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African Newspapers, Series 1

1800-1922

Unmatched coverage of the people, issues and events that shaped the continent
Summary
Learn what makes this product unique
  • Created in partnership with the Center for Research Libraries and its contributing members
  • Online access to more than 60 African newspapers published in the 19th and early 20th centuries
  • Wide-ranging coverage of the issues and events that shaped the continent and its peoples

This groundbreaking online collection provides more than 60 searchable African newspapers published in the 19th and early 20th centuries. Featuring English- and foreign-language titles from Angola, Ghana, Guinea-Bissau, Kenya, Lesotho, Liberia, Madagascar, Malawi, Mozambique, Namibia, Nigeria, Sao Tome and Principe, Sierra Leone, South Africa, Swaziland, Tanzania, Uganda, Zambia and Zimbabwe, African Newspapers offers unparalleled coverage of the issues and events that shaped the continent and its peoples between 1800 and 1922.

A glimpse into African life across two centuries
Through eyewitness reporting, editorials, legislative updates, letters, poetry, advertisements, matrimony and death notices, this unique collection chronicles the evolution of cultures and countries across Sub-Saharan Africa during a time of drastic change. From repercussions of the Atlantic slave trade, life under colonial rule and the results of the Berlin Conference to the emergence of Black journalism, the Zulu Wars and the rejection of Western imperialism, these newspapers provide a wide range of viewpoints on diverse cultures.African Newspapers, 1800-1922, includes such key publications as the East African Standard, Mombasa Times & Uganda Argus (Kenya), Leselinyana la Lesutho (Lesotho), Central African Times (Malawi), Beira Post (Mozambique), Lagos Standard (Nigeria), Mafeking Mail and Protectorate Guardian (South Africa), Sierra Leone Weekly News (Sierra Leone), Uganda Herald (Uganda), Buluwayo Chronicle (Zimbabwe) and more than 50 others.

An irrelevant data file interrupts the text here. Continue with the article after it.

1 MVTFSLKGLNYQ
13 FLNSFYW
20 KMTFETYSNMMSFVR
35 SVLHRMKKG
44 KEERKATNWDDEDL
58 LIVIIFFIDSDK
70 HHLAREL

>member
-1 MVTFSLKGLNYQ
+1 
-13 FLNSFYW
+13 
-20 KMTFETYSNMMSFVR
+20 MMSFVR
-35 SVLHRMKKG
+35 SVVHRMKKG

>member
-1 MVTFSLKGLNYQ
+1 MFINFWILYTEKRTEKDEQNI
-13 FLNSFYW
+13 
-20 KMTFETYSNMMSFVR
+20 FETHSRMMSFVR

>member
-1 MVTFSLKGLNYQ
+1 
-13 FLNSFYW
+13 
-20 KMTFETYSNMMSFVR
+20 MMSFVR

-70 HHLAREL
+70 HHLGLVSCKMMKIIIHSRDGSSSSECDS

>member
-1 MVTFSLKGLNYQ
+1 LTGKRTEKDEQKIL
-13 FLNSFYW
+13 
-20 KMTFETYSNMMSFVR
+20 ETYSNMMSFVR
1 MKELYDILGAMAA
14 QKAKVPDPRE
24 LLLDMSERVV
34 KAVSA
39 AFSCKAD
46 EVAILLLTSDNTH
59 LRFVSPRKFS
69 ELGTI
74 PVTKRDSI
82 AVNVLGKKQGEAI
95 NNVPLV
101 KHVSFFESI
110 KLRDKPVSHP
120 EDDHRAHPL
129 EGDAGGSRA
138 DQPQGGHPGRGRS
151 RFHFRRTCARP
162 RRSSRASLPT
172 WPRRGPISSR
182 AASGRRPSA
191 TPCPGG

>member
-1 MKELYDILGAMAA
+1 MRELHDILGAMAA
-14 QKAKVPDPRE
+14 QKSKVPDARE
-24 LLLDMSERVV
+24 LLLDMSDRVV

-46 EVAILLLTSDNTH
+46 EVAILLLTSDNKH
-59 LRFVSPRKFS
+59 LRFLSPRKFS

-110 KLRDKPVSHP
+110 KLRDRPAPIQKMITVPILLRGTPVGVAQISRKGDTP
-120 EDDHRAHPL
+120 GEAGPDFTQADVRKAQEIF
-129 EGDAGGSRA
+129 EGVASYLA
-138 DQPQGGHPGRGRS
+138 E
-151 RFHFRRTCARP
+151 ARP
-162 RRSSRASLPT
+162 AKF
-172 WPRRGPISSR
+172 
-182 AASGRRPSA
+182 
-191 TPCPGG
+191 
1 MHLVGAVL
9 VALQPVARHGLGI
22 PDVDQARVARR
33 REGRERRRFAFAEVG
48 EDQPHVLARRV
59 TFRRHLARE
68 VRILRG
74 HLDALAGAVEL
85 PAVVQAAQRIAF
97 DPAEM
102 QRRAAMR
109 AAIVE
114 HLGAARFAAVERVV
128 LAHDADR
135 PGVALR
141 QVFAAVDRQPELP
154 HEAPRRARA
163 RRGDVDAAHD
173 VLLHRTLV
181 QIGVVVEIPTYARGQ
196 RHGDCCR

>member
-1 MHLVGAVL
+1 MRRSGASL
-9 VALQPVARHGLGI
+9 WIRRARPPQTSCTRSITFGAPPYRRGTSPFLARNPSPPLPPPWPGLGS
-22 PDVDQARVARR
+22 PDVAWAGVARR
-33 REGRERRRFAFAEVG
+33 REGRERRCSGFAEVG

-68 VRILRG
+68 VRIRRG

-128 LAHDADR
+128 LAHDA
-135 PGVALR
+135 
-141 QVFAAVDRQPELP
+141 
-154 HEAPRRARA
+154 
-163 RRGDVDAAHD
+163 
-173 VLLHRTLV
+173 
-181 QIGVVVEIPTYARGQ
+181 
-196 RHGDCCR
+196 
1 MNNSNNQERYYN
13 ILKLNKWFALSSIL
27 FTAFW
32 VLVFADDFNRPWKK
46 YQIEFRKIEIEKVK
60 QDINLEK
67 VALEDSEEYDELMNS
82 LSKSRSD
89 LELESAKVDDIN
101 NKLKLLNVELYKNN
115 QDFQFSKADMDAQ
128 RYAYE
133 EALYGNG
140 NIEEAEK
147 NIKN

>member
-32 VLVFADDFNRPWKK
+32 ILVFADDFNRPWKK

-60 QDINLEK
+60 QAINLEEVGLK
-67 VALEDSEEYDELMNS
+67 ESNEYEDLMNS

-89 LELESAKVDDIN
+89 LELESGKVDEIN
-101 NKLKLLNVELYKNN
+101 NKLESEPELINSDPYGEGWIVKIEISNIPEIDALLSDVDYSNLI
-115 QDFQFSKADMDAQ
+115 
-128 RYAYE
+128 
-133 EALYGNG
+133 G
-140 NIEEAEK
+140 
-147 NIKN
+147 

An integral part of the World Newspaper Archive
The Center for Research Libraries (CRL), one of the largest and most important newspaper repositories in the world, is committed along with its partners to providing sustainable access to a rich and diverse set of international scholarly resources. TheWorld Newspaper Archive presents opportunities for fresh insight across a wide range of academic disciplines while offering unprecedented coverage of events that have shaped international history, politics, cultures and daily life during the 19th and early 20th centuries. This unique resource includes historical newspapers published in Africa, Latin America, and South Asia and is an ideal research tool for students, teachers and scholars around the globe. For more comprehensive searches, the World Newspaper Archive can be cross-searched with America’s Historical Newspapers.